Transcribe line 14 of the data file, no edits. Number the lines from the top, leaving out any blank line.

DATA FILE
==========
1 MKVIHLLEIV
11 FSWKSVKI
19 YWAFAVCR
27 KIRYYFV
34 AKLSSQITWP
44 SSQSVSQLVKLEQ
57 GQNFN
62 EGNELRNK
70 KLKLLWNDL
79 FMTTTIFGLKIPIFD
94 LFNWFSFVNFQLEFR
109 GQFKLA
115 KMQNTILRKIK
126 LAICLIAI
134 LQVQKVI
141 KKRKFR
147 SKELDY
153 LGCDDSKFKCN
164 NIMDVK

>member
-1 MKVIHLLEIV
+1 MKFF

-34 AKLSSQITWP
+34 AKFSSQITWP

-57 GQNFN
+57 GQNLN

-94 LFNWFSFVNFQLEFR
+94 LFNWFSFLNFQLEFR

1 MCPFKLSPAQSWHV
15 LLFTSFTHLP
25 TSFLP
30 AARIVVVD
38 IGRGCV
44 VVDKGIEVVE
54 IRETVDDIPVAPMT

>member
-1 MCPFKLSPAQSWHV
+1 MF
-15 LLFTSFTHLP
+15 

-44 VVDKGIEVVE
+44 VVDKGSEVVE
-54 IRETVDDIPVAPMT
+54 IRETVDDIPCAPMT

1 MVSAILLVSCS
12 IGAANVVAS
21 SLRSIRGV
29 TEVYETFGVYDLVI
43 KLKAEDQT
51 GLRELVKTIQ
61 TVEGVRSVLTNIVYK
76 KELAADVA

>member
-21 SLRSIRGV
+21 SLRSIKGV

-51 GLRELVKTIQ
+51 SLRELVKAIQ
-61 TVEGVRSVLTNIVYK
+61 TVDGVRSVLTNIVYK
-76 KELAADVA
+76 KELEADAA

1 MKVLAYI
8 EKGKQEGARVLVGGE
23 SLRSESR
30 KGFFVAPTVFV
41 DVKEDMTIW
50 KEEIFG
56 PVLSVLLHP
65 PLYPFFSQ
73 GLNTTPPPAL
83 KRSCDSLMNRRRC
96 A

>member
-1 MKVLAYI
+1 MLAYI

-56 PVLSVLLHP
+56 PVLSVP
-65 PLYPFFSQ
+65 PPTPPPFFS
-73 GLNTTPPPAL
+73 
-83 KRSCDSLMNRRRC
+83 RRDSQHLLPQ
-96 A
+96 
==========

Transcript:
126 LAICLIAI